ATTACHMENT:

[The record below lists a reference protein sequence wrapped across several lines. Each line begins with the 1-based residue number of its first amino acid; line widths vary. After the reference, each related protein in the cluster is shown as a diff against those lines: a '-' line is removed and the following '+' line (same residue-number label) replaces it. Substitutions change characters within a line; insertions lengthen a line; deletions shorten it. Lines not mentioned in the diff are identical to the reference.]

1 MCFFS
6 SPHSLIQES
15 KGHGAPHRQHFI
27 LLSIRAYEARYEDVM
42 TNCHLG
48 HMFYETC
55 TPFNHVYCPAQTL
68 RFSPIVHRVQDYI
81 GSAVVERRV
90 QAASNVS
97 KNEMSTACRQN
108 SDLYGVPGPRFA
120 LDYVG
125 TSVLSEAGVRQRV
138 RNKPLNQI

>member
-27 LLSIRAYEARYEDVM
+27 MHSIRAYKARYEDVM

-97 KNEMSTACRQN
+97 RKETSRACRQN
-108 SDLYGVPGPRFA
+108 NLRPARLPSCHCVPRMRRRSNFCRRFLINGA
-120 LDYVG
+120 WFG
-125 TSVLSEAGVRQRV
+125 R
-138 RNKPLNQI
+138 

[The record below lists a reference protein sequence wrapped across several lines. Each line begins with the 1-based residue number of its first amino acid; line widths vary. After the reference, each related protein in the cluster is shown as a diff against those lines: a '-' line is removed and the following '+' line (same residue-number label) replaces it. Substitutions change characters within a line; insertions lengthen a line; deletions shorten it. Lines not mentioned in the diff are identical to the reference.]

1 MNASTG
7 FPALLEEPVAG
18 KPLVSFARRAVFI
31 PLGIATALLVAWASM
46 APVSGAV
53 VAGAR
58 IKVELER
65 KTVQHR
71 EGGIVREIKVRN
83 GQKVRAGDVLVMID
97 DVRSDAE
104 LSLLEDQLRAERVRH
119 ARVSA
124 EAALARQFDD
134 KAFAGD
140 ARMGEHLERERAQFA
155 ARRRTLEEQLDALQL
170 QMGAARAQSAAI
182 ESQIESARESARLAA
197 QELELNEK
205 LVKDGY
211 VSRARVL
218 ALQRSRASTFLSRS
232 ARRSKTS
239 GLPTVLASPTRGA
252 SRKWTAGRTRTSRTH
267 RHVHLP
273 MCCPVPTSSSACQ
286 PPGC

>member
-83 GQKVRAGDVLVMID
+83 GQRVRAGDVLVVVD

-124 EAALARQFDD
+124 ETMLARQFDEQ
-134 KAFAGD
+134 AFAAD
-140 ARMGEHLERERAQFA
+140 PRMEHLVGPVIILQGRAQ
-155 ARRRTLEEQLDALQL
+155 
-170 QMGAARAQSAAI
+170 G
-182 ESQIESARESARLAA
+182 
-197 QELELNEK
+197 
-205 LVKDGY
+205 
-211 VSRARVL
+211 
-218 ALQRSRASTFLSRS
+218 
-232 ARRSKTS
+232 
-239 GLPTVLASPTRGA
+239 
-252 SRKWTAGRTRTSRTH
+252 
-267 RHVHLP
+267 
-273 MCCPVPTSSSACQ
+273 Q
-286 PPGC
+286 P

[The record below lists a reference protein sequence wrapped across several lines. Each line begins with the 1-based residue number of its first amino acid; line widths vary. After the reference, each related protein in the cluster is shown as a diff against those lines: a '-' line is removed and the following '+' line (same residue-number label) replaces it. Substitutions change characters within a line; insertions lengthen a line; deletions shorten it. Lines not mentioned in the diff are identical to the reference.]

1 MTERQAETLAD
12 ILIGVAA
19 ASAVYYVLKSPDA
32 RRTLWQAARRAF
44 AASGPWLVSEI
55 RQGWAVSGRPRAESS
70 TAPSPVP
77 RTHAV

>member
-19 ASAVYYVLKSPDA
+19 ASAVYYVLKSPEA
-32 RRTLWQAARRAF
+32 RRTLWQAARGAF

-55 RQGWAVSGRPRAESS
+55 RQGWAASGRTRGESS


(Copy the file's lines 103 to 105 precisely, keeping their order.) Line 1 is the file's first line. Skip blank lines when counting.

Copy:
77 RTHAV

>member
-19 ASAVYYVLKSPDA